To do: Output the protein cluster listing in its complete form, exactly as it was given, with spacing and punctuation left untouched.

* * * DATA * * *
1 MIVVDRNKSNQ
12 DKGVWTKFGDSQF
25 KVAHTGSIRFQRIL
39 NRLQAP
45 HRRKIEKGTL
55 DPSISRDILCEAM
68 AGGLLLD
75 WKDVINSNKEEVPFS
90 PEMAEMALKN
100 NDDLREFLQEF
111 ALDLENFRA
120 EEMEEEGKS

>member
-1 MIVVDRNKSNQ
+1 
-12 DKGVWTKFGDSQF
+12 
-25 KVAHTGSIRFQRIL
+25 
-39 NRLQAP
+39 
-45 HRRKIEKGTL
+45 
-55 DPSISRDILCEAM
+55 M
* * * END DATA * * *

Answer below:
1 MIVVDRNKSNQ
12 DKGVWTKFGDSQF
25 KVAHTGSIRFQRIL
39 NRLQAP
45 HRRKIEKGTL
55 DPSISRDILCEAM
68 AGGLLLD
75 WKDVINSNKEEVPFS
90 PEMAEMALKN
100 NDDLREFLQEF
111 ALDLENFRA
120 EEMEEEGKS

>member
-1 MIVVDRNKSNQ
+1 
-12 DKGVWTKFGDSQF
+12 
-25 KVAHTGSIRFQRIL
+25 
-39 NRLQAP
+39 
-45 HRRKIEKGTL
+45 
-55 DPSISRDILCEAM
+55 M